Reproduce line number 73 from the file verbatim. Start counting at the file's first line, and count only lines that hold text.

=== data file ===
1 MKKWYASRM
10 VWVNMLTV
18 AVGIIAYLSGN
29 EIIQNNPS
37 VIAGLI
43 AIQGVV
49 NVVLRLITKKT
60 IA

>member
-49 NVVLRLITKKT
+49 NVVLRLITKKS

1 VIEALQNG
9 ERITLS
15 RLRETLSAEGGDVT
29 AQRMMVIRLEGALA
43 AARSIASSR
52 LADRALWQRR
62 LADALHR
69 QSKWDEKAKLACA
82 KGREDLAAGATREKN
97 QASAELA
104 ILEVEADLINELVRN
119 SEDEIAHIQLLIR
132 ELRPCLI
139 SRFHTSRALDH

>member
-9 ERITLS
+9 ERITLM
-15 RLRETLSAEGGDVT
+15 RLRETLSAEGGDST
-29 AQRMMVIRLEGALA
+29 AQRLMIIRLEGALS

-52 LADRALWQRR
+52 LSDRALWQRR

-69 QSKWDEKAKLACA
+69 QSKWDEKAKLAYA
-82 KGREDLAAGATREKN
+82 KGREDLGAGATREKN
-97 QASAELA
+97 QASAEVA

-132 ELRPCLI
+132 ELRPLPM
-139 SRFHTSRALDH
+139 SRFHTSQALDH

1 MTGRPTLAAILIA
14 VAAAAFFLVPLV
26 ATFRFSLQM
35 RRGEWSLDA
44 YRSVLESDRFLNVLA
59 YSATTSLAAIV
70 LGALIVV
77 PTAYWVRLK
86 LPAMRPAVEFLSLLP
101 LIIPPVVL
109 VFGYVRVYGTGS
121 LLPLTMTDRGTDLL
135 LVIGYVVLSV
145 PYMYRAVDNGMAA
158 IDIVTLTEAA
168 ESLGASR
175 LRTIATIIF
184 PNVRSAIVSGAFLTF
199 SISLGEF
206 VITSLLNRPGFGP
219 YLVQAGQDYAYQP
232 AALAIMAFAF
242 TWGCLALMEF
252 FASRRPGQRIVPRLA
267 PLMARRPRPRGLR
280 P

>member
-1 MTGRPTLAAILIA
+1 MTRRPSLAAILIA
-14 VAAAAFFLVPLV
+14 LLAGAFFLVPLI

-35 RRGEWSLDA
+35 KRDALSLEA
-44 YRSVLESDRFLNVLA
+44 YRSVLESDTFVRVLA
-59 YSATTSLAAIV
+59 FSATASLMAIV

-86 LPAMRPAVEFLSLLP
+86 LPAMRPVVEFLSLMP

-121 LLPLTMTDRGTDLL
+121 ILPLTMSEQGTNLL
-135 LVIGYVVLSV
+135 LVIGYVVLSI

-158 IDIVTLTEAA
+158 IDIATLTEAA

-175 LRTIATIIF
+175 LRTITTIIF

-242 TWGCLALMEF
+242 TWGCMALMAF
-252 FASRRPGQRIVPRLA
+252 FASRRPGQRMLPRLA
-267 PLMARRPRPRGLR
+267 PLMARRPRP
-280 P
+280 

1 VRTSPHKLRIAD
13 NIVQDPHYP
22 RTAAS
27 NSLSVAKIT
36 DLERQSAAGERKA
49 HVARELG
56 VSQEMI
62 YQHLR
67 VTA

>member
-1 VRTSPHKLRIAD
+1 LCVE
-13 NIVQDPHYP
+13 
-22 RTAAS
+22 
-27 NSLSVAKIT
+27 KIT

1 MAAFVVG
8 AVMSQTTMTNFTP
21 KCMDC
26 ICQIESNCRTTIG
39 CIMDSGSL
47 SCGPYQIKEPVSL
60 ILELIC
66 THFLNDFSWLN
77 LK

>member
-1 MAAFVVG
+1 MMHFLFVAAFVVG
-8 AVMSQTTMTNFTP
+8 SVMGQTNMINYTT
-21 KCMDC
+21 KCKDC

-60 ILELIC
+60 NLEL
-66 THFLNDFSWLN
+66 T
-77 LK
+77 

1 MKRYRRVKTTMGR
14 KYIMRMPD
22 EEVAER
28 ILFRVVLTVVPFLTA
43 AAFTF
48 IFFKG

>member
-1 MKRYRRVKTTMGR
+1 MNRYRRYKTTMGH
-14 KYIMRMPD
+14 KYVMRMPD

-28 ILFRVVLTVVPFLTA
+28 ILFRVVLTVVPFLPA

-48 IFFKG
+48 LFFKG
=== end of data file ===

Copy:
+1 MTRRPSLAAILIA